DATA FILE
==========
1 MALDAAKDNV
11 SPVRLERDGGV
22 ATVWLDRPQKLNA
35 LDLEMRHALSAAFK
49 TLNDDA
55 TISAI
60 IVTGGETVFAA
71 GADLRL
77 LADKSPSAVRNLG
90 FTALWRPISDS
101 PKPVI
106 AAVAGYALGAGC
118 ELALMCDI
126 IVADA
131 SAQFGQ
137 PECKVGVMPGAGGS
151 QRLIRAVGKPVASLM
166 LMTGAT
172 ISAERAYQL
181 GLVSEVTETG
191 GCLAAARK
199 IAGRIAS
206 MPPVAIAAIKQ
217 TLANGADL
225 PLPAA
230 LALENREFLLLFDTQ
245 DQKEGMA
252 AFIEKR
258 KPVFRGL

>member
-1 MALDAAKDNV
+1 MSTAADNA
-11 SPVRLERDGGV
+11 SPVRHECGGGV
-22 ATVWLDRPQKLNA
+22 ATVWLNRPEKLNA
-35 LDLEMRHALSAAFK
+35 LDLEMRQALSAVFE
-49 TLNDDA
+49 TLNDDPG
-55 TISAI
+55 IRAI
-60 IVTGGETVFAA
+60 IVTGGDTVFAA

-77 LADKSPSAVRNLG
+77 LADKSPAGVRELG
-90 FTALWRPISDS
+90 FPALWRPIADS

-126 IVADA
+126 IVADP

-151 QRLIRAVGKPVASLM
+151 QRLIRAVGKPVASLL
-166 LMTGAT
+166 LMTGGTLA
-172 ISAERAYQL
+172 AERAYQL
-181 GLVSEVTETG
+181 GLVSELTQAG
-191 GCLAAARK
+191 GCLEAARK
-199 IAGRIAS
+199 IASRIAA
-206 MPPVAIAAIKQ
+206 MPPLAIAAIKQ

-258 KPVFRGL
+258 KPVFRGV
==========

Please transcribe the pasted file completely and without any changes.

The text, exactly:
1 MALDAAKDNV
11 SPVRLERDGGV
22 ATVWLDRPQKLNA
35 LDLEMRHALSAAFK
49 TLNDDA
55 TISAI
60 IVTGGETVFAA
71 GADLRL
77 LADKSPSAVRNLG
90 FTALWRPISDS
101 PKPVI
106 AAVAGYALGAGC
118 ELALMCDI
126 IVADA
131 SAQFGQ
137 PECKVGVMPGAGGS
151 QRLIRAVGKPVASLM
166 LMTGAT
172 ISAERAYQL
181 GLVSEVTETG
191 GCLAAARK
199 IAGRIAS
206 MPPVAIAAIKQ
217 TLANGADL
225 PLPAA
230 LALENREFLLLFDTQ
245 DQKEGMA
252 AFIEKR
258 KPVFRGL

>member
-1 MALDAAKDNV
+1 MSTAADNA
-11 SPVRLERDGGV
+11 SPVRHECGGGV
-22 ATVWLDRPQKLNA
+22 ATVWLNRPEKLNA
-35 LDLEMRHALSAAFK
+35 LDLEMRQALSAVFE
-49 TLNDDA
+49 TLNDDPG
-55 TISAI
+55 IRAI
-60 IVTGGETVFAA
+60 IVTGGDTVFAA

-77 LADKSPSAVRNLG
+77 LADKSPAGVRELG
-90 FTALWRPISDS
+90 FPALWRPIADS

-126 IVADA
+126 IVADP

-151 QRLIRAVGKPVASLM
+151 QRLIRAVGKPVASLL
-166 LMTGAT
+166 LMTGGTLA
-172 ISAERAYQL
+172 AERAYQL
-181 GLVSEVTETG
+181 GLVSELTQAG
-191 GCLAAARK
+191 GCLEAARK
-199 IAGRIAS
+199 IASRIAA
-206 MPPVAIAAIKQ
+206 MPPLAIAAIKQ

-258 KPVFRGL
+258 KPVFRGV